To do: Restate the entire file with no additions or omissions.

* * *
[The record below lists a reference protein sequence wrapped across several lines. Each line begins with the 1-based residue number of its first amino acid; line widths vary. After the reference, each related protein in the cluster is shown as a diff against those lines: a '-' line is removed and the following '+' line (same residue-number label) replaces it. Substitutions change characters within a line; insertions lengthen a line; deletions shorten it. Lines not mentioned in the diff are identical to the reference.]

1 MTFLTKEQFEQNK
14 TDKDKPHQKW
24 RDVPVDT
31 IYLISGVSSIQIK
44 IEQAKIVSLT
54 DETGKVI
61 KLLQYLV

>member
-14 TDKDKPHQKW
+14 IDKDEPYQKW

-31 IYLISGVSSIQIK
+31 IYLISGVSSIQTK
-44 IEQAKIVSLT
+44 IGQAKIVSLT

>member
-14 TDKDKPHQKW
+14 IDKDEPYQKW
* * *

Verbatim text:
[The record below lists a reference protein sequence wrapped across several lines. Each line begins with the 1-based residue number of its first amino acid; line widths vary. After the reference, each related protein in the cluster is shown as a diff against those lines: a '-' line is removed and the following '+' line (same residue-number label) replaces it. Substitutions change characters within a line; insertions lengthen a line; deletions shorten it. Lines not mentioned in the diff are identical to the reference.]

1 MTFLTKEQFEQNK
14 TDKDKPHQKW
24 RDVPVDT
31 IYLISGVSSIQIK
44 IEQAKIVSLT
54 DETGKVI
61 KLLQYLV

>member
-14 TDKDKPHQKW
+14 IDKDEPYQKW

-31 IYLISGVSSIQIK
+31 IYLISGVSSIQTK
-44 IEQAKIVSLT
+44 IGQAKIVSLT

>member
-14 TDKDKPHQKW
+14 IDKDEPYQKW